Lying to keep out of trouble
Fear of disapproval or punishment leads children to lie in order to avoid them.
Schools do nothing to discourage this; indeed they do a great deal to reinforce it. Skilful lying helps you to keep out of trouble. Authority is the enemy, and there is no need to tell your enemy the truth. You learn to keep quiet about things that are going wrong, and among your friends refusing to cooperate with authority may well be considered a kind of moral duty and earn you status. Status among your friends is for most school students at the very least as important as approval from the staff, and for many it is much more so.
Often students see copying at least part of their homework from the internet or from someone else as a normal practice. They admire skill in thwarting authority by eating sweets or texting or passing notes in lessons. They lie about reasons for arriving late at school and not having done their homework. This kind of minor deception becomes routine.
Children who are exhorted to be honest because they have been caught out in dishonesty have no reason to change their behaviour – usually they are not trusted even if they do. Schools preach honesty, but they expect dishonesty. When adults expect children in general to cheat, lie and misbehave then children in general will live up to the expectation.
The ways schools teach this kind of behaviour are, firstly, by making rules of little moral significance which can be disobeyed with an easy conscience, secondly by creating situations in which it is advantageous to cheat and lie, and thirdly by setting up a system of punishment which, far from discouraging such behaviour, exposes the fact that it is expected and therefore almost acceptable. (You only see notices saying 'Do Not Spit on the Floor' in places where people actually do spit on the floor. You only need punishments for cheating in schools where the pupils actually do cheat.)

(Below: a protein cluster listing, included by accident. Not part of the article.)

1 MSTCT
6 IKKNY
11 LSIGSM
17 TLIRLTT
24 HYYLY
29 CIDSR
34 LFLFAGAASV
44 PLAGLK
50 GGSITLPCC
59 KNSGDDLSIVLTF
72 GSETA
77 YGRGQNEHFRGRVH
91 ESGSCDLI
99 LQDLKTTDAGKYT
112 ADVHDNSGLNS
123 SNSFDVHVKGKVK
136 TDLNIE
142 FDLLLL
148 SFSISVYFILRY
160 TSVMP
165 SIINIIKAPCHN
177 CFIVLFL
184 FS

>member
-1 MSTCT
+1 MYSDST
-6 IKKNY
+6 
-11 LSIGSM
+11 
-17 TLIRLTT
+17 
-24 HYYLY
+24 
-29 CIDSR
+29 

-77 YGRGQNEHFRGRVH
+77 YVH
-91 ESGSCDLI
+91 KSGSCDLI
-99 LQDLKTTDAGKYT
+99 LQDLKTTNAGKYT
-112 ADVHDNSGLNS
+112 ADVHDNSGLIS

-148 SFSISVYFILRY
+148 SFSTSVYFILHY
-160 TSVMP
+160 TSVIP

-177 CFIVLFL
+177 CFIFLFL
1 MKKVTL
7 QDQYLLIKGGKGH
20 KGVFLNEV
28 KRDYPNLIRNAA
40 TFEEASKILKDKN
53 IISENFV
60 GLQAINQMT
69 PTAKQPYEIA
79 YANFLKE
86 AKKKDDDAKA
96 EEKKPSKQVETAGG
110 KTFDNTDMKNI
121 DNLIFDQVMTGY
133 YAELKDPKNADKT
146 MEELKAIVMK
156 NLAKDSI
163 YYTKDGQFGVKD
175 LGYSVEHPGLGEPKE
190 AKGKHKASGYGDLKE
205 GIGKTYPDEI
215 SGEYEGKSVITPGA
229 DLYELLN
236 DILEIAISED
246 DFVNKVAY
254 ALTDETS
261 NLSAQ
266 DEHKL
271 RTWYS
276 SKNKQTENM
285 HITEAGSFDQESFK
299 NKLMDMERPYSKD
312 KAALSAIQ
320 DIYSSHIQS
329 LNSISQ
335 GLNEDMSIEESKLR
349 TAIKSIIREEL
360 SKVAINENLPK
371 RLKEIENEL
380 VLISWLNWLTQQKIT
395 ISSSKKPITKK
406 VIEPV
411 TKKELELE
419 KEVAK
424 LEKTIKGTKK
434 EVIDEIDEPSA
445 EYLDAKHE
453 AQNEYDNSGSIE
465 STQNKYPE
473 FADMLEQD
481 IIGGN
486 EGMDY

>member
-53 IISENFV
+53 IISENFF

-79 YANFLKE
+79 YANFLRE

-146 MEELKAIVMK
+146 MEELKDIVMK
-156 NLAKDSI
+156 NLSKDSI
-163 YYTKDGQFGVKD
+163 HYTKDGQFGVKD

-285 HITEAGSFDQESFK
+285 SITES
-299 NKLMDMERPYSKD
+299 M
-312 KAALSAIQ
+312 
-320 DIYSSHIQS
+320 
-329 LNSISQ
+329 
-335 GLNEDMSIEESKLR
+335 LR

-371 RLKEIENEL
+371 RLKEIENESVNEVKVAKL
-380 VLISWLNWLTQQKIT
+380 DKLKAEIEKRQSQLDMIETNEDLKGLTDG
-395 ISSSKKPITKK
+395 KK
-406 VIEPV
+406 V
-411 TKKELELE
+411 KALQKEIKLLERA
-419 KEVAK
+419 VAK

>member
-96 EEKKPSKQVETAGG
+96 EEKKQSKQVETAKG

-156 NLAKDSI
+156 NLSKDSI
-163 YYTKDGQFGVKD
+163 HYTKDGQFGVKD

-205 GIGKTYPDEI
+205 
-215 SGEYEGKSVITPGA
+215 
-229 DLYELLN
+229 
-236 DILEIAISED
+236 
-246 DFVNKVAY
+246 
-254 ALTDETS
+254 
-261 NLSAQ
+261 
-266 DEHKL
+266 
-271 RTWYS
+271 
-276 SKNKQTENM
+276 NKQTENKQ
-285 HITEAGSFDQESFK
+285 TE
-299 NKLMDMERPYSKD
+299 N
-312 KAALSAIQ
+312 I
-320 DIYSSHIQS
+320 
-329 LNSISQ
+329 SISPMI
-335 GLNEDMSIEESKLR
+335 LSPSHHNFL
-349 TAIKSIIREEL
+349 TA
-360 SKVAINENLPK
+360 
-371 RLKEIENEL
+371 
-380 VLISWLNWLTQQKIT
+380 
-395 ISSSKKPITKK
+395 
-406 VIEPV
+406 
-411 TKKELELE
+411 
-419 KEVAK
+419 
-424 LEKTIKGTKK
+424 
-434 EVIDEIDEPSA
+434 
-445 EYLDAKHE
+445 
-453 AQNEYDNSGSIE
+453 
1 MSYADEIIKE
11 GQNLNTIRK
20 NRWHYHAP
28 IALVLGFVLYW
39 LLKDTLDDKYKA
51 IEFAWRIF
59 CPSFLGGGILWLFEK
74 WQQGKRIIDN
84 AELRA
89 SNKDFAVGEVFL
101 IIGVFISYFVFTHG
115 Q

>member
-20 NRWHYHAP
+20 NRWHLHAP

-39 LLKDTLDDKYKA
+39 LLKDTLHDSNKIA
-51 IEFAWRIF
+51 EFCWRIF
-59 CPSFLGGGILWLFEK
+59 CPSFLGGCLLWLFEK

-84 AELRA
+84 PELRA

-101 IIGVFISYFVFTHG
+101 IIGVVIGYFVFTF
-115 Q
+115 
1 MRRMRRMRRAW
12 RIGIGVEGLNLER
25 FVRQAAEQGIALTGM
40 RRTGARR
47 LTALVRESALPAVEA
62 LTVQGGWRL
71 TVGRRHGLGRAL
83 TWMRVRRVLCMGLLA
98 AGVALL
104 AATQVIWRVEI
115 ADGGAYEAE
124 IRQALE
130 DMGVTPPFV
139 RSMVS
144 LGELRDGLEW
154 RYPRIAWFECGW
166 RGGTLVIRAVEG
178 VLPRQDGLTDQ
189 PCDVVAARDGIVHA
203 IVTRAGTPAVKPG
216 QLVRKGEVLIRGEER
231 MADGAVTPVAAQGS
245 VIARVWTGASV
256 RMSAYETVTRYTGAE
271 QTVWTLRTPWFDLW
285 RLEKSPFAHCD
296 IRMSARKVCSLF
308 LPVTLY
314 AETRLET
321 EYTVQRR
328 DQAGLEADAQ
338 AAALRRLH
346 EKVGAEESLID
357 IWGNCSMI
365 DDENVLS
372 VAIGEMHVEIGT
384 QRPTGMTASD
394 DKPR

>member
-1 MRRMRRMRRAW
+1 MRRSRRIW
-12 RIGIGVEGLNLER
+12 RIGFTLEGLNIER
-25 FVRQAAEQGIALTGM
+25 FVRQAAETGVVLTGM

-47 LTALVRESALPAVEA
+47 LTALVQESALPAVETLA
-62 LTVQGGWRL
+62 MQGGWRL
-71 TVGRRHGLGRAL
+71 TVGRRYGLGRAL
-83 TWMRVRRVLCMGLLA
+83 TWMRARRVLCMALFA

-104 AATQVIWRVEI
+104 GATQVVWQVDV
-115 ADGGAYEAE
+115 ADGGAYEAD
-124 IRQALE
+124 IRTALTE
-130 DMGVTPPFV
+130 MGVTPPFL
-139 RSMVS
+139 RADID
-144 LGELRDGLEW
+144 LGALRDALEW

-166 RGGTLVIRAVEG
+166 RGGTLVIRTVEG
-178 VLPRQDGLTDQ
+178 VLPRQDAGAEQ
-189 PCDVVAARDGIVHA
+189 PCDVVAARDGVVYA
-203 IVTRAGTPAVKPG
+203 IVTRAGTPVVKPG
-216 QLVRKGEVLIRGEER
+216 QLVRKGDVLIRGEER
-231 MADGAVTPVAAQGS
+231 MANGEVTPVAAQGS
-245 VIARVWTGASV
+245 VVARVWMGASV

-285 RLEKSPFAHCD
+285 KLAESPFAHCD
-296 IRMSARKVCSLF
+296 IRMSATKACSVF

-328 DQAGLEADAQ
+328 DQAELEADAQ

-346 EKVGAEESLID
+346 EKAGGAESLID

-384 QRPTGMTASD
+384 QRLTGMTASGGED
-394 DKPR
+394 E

If you have already been branded as dishonest, there seems to be nothing to be gained by speaking the truth in future. Lying to teachers, particularly if it is to support some friend who is in trouble, becomes automatic.
Resistance to restrictions, coupled with the wish to conform to the standards of one's friends persists into adulthood. Adults resent speed limits, parking restrictions and breathalysing, all standards imposed by authority, whereas conformity with the dress-codes, choice of drinks and political views of friends is taken for granted. It is thought amusing to boast about outwitting traffic wardens, for instance, but eccentric or outlandish to wear the wrong clothes.
Many adults see it as completely acceptable to make excessive profit, to exceed speed limits, to get drunk, to snort cocaine, to be paid in cash in order to avoid tax, to charge unreasonable expenses and to lie about it afterwards. It is a pattern of behaviour that they learnt at school.
Conformity and self-interest are what matter, and thoughtfulness and honesty take a humbler place. Of course authoritarian schools do not deliberately teach this lesson, but the behaviour of all too many of their ex-students shows how well it has been learnt.